Estonian Folk Dance History in Washington DC(Photo 1988)
Estonian Folk Dance History in Washington, DC
Estonian Folk Dance Group Washington, DC, USA Prior to 1970
By Camilla Kuus, on March 1, 2004
In Germany, after the second World War, UNRRA (United Nations' Refugee Relief Administration) and later the refugee camps created by the IRO (International Refugee Organization), folk dance was cultivated alongside choral songs and sports halls. When the United States gates for refugees who arrived in our country finally expired in 1949, it soon became apparent that many of them had found a new home in Washington and Baltimore.
The idea of creating folk dance was genuinely created by Mihkel and Ann Valge in a welcoming home, in 1951 or 1952. The three sons of this family - Jüri, Madis, and Ado, and their contemporary, other Estonian young people, such as Arne Pessa, Ingrid Bütner, and even a little later, the daughters of the choir and music teacher August Nieländer, Carmen and Silvi, had participated in folk dance in Germany and were interested the establishment of a folk dance group.
Camilla Kuus was interested in teaching folk dance. Her first memories of folk dance teaching are reminiscent of childhood, as she had been at one of the children's summer camps. Later, during the summer holidays, folk dance groups could perform at organized events organized by the National Defense League. In addition to teaching folk dance groups, Camilla had graduated from Tiina Kapper's Ballet School in Tartu.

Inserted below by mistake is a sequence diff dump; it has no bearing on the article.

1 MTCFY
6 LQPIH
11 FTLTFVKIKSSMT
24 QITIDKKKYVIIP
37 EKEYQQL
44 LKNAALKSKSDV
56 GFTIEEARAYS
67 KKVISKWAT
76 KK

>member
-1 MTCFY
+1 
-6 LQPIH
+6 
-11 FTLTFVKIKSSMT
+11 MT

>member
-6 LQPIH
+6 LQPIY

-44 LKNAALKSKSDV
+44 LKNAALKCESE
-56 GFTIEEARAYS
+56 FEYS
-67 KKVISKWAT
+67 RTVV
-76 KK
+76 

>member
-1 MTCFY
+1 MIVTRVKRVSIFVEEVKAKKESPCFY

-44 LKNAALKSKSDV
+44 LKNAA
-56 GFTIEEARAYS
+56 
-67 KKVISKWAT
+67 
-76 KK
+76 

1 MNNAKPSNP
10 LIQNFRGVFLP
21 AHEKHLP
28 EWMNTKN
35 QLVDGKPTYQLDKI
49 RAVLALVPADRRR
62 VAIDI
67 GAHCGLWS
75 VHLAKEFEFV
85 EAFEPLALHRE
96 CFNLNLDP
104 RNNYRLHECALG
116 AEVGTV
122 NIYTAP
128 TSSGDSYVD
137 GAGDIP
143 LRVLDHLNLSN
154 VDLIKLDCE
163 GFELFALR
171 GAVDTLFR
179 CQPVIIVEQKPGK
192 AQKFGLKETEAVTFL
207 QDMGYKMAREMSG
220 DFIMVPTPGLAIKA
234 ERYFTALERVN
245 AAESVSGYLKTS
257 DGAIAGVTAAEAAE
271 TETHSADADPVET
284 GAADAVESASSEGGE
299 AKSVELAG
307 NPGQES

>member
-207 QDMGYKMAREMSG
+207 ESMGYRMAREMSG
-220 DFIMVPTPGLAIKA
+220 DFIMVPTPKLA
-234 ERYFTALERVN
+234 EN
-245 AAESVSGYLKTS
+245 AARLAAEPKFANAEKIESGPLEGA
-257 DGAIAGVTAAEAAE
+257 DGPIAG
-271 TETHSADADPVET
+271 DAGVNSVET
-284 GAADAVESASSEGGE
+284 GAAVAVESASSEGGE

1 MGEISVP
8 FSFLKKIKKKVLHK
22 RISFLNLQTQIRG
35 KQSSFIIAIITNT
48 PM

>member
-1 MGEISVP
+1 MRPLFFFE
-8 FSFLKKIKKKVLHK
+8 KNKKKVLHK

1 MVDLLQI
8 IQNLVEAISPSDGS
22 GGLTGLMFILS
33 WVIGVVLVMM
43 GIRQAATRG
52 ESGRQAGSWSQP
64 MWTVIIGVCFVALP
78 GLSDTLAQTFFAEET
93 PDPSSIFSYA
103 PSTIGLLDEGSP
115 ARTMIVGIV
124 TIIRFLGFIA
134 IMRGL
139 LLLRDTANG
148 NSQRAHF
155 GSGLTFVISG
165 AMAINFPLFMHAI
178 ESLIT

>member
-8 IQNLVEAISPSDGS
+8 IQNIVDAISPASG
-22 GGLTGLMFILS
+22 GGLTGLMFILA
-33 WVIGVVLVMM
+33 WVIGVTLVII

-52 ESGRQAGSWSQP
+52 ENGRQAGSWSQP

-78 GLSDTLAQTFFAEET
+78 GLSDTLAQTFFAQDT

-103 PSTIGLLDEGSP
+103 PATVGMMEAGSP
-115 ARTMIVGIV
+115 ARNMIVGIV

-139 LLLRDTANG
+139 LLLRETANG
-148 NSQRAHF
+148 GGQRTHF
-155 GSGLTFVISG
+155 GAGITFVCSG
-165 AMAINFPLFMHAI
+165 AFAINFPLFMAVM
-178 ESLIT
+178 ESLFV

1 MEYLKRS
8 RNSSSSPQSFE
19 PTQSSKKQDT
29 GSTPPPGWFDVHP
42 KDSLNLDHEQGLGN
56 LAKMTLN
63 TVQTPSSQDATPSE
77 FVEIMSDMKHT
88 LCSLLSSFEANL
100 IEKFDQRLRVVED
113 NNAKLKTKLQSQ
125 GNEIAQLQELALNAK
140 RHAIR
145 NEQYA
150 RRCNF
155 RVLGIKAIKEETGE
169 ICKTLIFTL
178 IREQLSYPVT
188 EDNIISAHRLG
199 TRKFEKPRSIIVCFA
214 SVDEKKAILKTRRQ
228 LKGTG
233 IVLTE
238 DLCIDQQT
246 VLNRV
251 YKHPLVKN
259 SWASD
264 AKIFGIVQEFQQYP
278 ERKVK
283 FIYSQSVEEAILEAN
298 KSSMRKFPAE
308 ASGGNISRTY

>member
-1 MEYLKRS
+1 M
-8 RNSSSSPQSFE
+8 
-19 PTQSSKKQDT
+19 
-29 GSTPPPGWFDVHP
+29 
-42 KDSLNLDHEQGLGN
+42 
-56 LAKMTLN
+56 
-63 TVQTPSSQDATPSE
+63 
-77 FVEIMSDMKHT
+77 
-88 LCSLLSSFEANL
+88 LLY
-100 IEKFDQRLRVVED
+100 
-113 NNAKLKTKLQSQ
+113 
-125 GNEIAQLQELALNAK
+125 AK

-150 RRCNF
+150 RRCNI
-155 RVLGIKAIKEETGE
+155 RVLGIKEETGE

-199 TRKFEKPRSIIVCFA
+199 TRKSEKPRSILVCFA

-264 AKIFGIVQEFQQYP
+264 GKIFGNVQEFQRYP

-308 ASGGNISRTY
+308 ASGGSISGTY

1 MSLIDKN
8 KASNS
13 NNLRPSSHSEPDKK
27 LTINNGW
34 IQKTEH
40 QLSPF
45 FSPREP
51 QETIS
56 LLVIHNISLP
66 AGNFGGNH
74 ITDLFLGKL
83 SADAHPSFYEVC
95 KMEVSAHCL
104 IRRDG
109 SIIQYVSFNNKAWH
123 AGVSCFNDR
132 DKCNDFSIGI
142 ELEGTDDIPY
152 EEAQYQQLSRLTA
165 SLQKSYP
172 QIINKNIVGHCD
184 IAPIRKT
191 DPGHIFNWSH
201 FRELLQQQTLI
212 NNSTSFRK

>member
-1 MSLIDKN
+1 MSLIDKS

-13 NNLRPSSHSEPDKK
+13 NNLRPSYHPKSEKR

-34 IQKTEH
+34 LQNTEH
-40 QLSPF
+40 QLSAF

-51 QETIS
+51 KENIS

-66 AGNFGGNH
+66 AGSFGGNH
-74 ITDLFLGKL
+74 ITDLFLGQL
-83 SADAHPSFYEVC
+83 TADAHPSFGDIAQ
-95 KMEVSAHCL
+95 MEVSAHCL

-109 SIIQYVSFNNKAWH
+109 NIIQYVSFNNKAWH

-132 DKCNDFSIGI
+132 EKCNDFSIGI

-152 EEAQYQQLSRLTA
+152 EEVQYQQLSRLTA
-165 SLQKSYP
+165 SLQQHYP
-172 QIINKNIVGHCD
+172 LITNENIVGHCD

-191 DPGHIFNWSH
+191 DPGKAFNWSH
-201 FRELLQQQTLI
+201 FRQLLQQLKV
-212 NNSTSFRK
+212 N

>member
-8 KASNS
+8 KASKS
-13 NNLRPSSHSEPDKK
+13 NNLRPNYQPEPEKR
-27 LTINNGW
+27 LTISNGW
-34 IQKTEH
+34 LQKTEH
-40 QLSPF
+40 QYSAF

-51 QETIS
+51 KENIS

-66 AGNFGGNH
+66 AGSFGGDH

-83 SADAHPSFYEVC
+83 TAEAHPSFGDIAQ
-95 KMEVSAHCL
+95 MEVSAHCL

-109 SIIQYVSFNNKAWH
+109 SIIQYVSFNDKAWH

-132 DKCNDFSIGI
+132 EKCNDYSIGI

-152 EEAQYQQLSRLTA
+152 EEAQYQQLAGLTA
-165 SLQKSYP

In this context, we should be reminded of the then teacher of the Washington Church, Rev. William F. Bruening, with whom we found the EELC Washington congregation founded by our clergyman Rudolph Trojot, who was interested in the fate of our homeland and so well-known to us that he promised the established folk dance group to use church facilities at all times to practice.
The young people came together for great excitement and enthusiasm for the exercises and folk dance performances. Their parents, on the other hand, felt good-humored that their children had found a pleasing activity. In addition, knowing that crowd-dancing was especially important in events in the capital of the United States constituted a good tool for introducing our homeland, to overcome all the difficulties.
The first performances were held at our fellow church in Washington, DC and Baltimore (1950s), often with the Baltimore Estonian Folk Dance Group, but also in organizations in Washington, such as YMCA, Pan American Club, The Baltic Scandinavian Society, Congressional Country Club, The George Washington University, and USO Club. The appeals came so much that the folk dance group was unable to receive all the education of young people or because of the appointment of adults.
The music accompaniment was performed by Mihkel Valge, Silvi Nielander White, Jüri Star, and Madis Valge. The sound recordings that were performed on the piano or the accordion were recorded by the aforementioned musicians.
One of the biggest events was the annual "National Folk Dance Festival" organized by the Washington, DC city, which was supposed to testify to the nations of the capital of the United States and to express their cultural heritage. There were more than 20 ethnic groups in these three-day performances.